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Capitol Hill Traffic Calming Plan Proposed

Capitol Hill Traffic Calming Plan- Approved and Funded

Report by Brian Hutchinson- CHNC Transportation Committee Chair

Show your support for the Capitol Hill Traffic Calming Plan, sign the petition

Salt Lake City is about to dramatically improve the safety and livability of its neighborhood streets and residences, starting with a pilot program in the northern gateway neighborhood of Capitol Hill. City Council Member Wharton led an effort to restore SLC Constituent Request Applications for Capital Improvement Program (CIP) funds last spring. At summer’s end SLC Council Members and Mayor Mendenhall recently awarded CIP projects for each of the city’s districts, including ~ $600K to execute the Capitol Hill Traffic Calming Plan.

I’m excited to see the completion of the grassroots efforts of Capitol Hill residents to identify issues in their community, work with City Staff on possible solutions and push for the funding of those projects. The deep care the Capitol Hill Community Council and Transportation Committee have for their neighborhood will soon be seen in this completed project.” Erin Mendenhall- Salt Lake City Mayor

The CHNC Transportation Committee has addressed the neighborhood with a comprehensive outreach/engagement effort. They have worked hand-in-hand with city engineers, have held dozens of public meetings over the past couple of years and have reached consensus on a comprehensive, neighborhood-wide, shovel-ready plan,” Chris Wharton- Salt Lake City Council Member, District 6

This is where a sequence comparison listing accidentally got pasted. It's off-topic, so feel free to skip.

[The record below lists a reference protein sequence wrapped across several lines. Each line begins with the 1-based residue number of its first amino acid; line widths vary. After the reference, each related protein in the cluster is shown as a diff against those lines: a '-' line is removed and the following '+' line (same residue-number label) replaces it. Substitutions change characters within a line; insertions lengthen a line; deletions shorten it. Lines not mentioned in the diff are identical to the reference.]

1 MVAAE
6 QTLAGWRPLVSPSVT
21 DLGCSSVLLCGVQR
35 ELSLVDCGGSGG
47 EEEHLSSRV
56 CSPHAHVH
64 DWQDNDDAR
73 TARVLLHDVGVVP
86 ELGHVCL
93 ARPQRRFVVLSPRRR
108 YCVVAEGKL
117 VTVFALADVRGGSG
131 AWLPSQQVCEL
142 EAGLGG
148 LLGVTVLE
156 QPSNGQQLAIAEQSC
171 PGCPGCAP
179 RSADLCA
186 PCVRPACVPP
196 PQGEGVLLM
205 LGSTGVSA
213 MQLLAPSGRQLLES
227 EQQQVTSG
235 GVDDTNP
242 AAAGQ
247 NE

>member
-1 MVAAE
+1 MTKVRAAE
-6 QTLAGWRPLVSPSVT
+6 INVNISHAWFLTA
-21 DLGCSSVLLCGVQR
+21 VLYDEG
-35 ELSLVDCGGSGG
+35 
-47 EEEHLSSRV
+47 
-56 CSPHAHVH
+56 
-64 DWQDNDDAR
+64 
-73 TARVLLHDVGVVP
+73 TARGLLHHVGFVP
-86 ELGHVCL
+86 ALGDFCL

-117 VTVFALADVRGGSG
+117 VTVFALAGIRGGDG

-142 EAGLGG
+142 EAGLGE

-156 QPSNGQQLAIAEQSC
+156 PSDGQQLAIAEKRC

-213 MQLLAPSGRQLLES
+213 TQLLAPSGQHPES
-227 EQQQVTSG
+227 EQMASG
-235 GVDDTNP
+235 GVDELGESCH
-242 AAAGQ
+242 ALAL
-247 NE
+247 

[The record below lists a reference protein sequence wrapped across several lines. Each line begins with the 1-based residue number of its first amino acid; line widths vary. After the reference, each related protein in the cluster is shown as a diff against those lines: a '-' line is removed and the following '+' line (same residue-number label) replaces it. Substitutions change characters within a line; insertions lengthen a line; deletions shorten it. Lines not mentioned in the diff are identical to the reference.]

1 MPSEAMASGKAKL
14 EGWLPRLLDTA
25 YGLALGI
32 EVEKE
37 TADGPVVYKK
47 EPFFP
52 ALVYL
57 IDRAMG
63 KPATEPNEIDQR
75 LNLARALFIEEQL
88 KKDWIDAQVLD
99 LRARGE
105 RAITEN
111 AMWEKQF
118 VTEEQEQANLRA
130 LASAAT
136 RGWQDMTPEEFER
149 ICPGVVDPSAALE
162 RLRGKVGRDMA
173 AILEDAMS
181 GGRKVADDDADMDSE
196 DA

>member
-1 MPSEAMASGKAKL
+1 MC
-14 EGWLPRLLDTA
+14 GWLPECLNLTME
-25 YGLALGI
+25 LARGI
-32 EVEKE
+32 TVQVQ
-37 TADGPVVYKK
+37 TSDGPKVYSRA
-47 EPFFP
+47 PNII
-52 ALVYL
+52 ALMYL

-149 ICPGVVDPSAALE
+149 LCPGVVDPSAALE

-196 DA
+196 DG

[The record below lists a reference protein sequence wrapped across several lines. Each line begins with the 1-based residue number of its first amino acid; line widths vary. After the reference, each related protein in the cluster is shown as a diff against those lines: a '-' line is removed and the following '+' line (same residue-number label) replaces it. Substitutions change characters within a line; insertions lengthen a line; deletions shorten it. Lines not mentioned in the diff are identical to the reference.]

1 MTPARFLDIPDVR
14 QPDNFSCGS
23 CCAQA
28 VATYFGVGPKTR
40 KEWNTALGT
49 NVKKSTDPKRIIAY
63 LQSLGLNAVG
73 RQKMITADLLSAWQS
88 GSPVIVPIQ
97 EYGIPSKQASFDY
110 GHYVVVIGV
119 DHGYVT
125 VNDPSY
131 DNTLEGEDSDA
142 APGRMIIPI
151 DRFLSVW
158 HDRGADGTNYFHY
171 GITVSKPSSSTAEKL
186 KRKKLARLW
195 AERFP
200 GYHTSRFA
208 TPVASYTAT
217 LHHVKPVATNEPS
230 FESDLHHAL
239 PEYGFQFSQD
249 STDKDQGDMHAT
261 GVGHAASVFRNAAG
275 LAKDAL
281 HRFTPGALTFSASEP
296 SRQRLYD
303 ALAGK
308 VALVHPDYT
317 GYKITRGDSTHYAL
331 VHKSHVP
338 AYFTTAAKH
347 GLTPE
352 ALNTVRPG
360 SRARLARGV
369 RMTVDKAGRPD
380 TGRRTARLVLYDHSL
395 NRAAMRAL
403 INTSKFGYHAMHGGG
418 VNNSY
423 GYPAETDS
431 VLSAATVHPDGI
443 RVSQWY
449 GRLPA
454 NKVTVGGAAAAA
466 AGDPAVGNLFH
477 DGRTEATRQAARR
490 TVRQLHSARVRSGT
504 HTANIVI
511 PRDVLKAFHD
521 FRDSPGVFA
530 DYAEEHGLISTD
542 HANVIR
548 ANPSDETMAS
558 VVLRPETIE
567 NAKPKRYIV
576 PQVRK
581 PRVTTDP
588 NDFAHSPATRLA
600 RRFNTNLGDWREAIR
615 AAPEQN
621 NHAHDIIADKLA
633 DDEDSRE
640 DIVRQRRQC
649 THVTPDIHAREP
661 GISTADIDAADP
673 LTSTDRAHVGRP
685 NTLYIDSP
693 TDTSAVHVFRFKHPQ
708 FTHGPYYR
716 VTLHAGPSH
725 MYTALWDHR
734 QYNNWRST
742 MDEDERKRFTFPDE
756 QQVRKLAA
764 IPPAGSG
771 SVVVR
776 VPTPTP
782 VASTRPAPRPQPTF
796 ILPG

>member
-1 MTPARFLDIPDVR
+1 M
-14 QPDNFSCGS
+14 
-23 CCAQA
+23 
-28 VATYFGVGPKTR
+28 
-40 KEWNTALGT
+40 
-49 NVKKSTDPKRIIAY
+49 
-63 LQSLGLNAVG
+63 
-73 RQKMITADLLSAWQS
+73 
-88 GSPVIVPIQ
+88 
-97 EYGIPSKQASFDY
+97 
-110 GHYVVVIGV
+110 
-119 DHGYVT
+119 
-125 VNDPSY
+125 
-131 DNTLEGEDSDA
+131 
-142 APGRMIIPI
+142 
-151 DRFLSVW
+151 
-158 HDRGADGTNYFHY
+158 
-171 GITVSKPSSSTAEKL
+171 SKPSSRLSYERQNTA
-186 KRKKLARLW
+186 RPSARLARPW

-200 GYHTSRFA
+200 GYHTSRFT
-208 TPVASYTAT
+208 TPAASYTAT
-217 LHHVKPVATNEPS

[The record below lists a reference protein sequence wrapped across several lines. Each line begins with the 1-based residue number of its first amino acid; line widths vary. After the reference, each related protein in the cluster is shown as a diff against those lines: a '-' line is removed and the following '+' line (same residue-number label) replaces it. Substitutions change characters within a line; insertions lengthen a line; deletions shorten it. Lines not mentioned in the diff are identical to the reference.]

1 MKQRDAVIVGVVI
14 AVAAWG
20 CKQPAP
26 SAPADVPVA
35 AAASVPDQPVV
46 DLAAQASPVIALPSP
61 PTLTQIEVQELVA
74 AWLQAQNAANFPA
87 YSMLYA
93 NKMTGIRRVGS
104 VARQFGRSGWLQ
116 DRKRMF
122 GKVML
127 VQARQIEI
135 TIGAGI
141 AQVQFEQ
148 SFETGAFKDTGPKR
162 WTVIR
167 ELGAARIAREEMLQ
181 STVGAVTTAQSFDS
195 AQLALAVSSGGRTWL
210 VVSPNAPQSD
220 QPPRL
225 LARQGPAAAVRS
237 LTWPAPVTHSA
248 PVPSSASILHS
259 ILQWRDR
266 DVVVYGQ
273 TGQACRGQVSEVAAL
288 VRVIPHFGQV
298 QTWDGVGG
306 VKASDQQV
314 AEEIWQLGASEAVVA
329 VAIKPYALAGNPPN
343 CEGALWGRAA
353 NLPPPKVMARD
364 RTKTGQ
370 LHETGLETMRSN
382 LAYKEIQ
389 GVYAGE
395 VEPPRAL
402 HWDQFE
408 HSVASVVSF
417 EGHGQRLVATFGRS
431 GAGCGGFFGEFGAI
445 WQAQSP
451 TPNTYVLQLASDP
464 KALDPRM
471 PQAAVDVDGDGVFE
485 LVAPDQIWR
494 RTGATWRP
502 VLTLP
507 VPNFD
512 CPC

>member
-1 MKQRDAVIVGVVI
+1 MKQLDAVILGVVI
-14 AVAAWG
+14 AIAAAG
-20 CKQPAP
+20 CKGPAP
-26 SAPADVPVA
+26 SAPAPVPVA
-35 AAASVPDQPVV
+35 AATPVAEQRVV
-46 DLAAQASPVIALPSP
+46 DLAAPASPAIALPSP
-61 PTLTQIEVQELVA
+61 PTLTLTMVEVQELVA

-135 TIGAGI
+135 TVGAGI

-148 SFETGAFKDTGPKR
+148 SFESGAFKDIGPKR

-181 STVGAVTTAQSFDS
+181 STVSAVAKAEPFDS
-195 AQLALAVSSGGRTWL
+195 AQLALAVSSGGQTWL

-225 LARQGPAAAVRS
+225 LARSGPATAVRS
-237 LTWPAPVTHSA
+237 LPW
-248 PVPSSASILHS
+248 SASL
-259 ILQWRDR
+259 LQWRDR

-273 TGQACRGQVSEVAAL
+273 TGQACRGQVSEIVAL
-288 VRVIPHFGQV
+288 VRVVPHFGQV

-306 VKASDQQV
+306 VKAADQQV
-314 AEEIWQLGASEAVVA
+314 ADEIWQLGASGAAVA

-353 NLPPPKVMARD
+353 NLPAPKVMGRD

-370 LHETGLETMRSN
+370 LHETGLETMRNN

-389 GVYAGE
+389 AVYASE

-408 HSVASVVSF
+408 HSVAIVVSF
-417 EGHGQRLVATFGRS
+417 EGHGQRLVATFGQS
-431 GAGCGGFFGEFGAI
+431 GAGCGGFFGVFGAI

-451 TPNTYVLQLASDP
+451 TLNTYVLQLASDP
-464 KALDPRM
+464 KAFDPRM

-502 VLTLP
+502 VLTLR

Over 40,000 private vehicles pass through the Capitol Hill neighborhood
on state and secondary roads twice a day

Capitol Hill Traffic Calming Plan

  • Product of a two-year collaboration between the CHNC Transportation Committee and neighborhood residents and businesses, school and library administrators, SLC Mayor and Council members, State Representatives and Senators, city and state transportation engineers, regional transportation consultants, city and regional planners, environmental agencies, industry representatives, SLCPD, UHP, and others
  • SLC Community Improvement Program (CIP) approval Aug 23, 2021 ~ $600K
  • Education/Engineering/Enforcement structure
  • Neighborhood-wide speed-suppression elements, reduced speed-limit signage (default maximum speed of 20 mph), and a range of other infrastructure to improve safety, efficiency, and livability
  • Complete streets- Street diets w/space for pedestrian, bicycle, vehicle and transit
  • State road/secondary street interface- Signage and signaling to restrict cut-through traffic and improve the safety and efficiency of the regional transportation system
  • Default maximum speed of 30 mph on state roads in Capitol Hill neighborhood

Phase 1- Q4/19… Public engagement, site visits, design/engineering meetings

Phase 2- Q3/20… Reduced speed limit signage (started)

Phase 3- Q3/21 City funding approval

Phase 4- Q4/21-Q1/22 Final engineering/scheduling

Phase 5- Q2/22… Infrastructure implementation

Heavy trucks and commuters stress the Capitol Hill neighborhood

We are impressed with the level of thought and effort from the community to work with our staff to develop a draft traffic calming plan for the neighborhood. We look forward to continuing to work closely with the community to make it a reality,” Jon Larsen- SLC Transportation Division Director